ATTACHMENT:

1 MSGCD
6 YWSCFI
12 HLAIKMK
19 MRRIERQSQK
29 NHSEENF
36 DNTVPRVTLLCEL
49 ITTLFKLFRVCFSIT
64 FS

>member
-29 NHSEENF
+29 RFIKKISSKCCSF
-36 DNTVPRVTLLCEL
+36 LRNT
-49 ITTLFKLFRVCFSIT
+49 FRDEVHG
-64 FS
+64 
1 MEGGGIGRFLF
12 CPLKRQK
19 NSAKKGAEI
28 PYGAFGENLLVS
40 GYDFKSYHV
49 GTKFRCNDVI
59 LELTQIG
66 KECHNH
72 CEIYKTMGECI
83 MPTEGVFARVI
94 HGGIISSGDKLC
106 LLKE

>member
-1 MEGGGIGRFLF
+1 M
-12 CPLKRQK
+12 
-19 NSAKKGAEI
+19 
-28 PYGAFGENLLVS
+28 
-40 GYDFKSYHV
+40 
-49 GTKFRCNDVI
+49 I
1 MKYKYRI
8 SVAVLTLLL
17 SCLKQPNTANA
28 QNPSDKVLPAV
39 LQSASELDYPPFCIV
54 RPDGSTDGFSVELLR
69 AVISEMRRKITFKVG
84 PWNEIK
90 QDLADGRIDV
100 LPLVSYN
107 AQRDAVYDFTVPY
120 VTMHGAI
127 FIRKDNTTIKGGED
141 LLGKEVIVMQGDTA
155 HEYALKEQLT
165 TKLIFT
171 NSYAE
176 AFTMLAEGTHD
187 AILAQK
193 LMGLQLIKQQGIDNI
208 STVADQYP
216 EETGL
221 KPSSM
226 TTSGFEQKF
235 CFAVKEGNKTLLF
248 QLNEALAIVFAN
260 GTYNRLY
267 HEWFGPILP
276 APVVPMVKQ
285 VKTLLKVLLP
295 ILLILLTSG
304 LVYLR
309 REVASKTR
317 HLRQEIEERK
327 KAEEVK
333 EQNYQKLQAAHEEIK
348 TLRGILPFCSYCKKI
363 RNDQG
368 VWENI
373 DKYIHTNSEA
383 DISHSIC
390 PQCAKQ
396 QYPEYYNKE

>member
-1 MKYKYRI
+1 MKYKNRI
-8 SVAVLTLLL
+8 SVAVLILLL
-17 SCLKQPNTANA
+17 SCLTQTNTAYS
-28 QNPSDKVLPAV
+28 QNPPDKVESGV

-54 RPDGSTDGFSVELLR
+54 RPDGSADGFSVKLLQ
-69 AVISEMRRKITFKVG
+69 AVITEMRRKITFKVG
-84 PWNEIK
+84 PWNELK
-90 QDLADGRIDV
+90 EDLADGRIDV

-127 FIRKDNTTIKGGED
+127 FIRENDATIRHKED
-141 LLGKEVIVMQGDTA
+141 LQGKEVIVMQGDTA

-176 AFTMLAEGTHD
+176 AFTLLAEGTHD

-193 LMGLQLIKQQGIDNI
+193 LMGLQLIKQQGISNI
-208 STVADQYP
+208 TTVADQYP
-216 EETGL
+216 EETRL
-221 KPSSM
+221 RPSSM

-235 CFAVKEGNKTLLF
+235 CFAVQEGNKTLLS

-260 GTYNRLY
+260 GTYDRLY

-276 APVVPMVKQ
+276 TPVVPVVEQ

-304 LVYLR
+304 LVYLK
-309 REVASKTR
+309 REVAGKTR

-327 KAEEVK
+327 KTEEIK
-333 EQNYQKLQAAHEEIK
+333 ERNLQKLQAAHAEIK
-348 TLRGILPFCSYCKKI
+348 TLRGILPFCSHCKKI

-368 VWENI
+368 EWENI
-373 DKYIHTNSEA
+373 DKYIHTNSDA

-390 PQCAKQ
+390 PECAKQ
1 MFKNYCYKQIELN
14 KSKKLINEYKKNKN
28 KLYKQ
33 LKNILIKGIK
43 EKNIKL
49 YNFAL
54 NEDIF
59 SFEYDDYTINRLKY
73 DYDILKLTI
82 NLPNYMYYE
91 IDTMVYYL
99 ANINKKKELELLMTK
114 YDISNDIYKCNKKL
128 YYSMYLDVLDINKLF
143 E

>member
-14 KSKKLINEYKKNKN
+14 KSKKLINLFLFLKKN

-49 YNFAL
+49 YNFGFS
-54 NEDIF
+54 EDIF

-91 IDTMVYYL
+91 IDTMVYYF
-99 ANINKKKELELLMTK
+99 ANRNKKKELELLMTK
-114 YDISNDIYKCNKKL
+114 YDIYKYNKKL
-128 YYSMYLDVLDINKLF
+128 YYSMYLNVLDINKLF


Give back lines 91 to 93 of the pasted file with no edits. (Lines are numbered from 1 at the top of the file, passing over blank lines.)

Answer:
-17 SCLKQPNTANA
+17 SCLTQTNTAYS
-28 QNPSDKVLPAV